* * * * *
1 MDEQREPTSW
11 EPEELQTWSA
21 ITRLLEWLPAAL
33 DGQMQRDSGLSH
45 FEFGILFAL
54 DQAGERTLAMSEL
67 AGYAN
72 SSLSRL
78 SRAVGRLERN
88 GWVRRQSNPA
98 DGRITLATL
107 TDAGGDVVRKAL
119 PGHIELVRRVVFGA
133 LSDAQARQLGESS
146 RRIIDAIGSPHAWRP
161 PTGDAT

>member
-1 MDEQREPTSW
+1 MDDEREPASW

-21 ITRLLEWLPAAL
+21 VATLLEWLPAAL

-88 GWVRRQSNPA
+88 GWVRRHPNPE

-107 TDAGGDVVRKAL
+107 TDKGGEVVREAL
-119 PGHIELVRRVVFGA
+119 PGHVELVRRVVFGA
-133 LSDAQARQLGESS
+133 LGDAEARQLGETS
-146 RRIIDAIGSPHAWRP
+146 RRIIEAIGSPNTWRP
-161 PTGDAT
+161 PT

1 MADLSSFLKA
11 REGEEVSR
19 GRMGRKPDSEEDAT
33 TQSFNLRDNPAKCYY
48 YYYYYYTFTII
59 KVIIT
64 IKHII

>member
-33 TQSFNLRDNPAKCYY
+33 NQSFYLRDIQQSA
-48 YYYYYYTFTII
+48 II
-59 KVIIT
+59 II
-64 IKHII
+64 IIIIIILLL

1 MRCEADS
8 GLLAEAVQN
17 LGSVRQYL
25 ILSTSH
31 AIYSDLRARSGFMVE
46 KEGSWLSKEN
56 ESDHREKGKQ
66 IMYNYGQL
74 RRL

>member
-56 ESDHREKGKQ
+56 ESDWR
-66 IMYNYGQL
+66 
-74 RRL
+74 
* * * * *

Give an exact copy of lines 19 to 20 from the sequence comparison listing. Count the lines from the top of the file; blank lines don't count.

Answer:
+1 MDDEREPASW

-21 ITRLLEWLPAAL